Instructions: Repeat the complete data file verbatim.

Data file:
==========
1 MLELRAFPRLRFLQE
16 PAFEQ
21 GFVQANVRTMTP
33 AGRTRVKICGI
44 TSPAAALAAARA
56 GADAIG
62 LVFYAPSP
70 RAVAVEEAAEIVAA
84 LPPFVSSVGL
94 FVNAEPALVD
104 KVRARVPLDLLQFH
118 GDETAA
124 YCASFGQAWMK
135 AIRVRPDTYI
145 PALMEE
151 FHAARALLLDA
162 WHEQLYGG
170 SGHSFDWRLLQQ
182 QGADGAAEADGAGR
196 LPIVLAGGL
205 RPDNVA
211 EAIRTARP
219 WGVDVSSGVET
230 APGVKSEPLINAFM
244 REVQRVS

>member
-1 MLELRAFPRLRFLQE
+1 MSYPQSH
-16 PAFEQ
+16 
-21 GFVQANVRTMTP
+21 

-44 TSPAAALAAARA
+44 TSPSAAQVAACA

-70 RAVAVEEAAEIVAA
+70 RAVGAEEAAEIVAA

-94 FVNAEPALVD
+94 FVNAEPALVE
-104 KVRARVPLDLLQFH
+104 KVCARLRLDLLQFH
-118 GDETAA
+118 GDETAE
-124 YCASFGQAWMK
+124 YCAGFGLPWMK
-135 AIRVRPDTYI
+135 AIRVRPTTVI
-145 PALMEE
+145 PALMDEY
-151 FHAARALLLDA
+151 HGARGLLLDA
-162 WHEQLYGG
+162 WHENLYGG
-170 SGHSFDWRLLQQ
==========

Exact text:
1 MLELRAFPRLRFLQE
16 PAFEQ
21 GFVQANVRTMTP
33 AGRTRVKICGI
44 TSPAAALAAARA
56 GADAIG
62 LVFYAPSP
70 RAVAVEEAAEIVAA
84 LPPFVSSVGL
94 FVNAEPALVD
104 KVRARVPLDLLQFH
118 GDETAA
124 YCASFGQAWMK
135 AIRVRPDTYI
145 PALMEE
151 FHAARALLLDA
162 WHEQLYGG
170 SGHSFDWRLLQQ
182 QGADGAAEADGAGR
196 LPIVLAGGL
205 RPDNVA
211 EAIRTARP
219 WGVDVSSGVET
230 APGVKSEPLINAFM
244 REVQRVS

>member
-1 MLELRAFPRLRFLQE
+1 MSYPQSH
-16 PAFEQ
+16 
-21 GFVQANVRTMTP
+21 

-44 TSPAAALAAARA
+44 TSPSAAQVAACA

-70 RAVAVEEAAEIVAA
+70 RAVGAEEAAEIVAA

-94 FVNAEPALVD
+94 FVNAEPALVE
-104 KVRARVPLDLLQFH
+104 KVCARLRLDLLQFH
-118 GDETAA
+118 GDETAE
-124 YCASFGQAWMK
+124 YCAGFGLPWMK
-135 AIRVRPDTYI
+135 AIRVRPTTVI
-145 PALMEE
+145 PALMDEY
-151 FHAARALLLDA
+151 HGARGLLLDA
-162 WHEQLYGG
+162 WHENLYGG
-170 SGHSFDWRLLQQ